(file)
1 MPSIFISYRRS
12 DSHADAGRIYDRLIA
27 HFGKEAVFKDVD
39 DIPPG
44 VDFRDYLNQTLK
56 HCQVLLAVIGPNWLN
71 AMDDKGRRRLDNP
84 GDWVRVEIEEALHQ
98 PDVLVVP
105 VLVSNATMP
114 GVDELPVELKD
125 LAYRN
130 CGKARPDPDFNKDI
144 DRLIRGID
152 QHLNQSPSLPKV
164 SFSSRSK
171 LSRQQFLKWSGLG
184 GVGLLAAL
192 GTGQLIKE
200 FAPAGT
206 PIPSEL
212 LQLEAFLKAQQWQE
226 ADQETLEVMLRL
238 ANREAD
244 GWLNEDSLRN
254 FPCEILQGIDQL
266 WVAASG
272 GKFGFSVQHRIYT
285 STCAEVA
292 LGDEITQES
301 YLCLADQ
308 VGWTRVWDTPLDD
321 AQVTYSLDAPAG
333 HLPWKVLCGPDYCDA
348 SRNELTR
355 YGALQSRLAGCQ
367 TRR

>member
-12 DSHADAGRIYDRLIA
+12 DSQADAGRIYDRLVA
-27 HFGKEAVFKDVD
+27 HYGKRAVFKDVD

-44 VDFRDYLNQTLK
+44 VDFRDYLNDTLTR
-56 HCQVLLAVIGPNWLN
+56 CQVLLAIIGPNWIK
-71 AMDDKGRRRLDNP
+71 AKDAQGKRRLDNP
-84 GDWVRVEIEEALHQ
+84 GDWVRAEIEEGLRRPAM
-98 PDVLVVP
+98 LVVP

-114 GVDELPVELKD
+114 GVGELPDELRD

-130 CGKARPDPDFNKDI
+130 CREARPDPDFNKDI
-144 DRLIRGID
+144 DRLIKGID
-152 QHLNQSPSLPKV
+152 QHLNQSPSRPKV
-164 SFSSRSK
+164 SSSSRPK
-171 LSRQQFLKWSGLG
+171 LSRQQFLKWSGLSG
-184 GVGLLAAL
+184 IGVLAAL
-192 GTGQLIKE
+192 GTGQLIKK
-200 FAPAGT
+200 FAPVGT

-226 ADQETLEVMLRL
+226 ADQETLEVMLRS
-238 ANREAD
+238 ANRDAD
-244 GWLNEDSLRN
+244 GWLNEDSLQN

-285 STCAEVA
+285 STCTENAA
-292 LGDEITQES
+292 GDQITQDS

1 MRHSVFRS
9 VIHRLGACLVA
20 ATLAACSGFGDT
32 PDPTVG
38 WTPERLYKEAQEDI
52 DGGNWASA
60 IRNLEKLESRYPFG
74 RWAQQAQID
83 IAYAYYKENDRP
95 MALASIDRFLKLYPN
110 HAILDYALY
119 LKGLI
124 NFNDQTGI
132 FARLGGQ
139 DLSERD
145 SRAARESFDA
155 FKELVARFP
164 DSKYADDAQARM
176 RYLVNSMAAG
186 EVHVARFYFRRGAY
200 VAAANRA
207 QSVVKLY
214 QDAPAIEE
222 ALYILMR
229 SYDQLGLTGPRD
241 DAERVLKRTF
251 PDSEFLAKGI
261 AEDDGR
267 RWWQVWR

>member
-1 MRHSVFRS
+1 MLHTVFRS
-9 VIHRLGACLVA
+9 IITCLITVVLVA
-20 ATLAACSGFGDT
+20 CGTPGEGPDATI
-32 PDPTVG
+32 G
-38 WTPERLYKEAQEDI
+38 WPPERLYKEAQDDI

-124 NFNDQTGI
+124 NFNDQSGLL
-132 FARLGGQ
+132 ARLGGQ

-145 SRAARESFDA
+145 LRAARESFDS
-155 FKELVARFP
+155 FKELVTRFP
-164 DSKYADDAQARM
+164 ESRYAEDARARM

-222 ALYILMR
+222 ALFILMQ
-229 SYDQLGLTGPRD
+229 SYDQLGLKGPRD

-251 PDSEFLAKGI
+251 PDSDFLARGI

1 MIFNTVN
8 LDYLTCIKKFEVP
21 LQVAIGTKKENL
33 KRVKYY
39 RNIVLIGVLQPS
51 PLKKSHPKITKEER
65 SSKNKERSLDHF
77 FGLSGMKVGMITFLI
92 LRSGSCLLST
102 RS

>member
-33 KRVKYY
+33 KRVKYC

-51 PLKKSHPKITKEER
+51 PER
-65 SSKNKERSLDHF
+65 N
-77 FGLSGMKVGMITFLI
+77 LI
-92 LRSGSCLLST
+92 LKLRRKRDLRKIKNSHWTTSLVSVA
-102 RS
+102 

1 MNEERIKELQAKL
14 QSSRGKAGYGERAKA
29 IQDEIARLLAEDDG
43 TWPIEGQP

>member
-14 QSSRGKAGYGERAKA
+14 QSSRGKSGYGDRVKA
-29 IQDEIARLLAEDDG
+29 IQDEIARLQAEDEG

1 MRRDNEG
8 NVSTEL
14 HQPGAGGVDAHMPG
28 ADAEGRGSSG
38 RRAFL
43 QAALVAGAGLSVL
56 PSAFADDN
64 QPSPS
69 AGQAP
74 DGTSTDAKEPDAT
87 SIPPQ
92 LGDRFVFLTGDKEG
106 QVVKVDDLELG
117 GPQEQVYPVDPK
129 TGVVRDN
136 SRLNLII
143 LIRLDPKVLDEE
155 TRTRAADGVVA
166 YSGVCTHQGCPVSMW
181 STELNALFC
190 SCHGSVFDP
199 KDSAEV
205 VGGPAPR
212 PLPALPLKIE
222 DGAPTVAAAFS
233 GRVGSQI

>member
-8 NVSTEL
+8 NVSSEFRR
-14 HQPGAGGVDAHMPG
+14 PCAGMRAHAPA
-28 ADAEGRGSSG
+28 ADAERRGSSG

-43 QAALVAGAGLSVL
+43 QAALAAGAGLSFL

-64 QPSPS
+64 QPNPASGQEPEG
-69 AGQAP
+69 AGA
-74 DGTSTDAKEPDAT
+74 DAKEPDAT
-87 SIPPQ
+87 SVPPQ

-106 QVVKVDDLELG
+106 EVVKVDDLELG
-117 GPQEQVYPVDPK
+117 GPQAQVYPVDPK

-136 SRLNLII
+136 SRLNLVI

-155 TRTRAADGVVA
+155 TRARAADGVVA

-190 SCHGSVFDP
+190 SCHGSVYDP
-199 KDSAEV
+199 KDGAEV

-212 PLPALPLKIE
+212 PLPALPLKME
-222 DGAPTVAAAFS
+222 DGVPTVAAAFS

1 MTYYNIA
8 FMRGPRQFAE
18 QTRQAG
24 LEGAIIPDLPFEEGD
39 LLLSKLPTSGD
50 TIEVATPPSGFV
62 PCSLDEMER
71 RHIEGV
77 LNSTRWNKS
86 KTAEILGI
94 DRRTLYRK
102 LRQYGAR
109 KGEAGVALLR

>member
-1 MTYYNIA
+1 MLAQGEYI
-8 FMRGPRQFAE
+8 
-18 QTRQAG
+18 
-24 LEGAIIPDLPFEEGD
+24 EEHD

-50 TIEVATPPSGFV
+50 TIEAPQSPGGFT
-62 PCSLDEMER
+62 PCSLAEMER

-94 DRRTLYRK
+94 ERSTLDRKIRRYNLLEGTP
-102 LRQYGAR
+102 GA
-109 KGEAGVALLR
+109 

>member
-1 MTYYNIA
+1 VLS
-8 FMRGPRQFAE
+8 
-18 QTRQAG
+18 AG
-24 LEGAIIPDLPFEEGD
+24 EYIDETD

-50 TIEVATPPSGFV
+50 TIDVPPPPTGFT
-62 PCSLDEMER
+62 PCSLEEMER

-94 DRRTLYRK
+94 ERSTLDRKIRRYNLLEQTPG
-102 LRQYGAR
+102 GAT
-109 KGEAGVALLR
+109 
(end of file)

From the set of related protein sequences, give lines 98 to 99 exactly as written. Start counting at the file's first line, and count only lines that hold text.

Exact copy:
164 DSKYADDAQARM
176 RYLVNSMAAG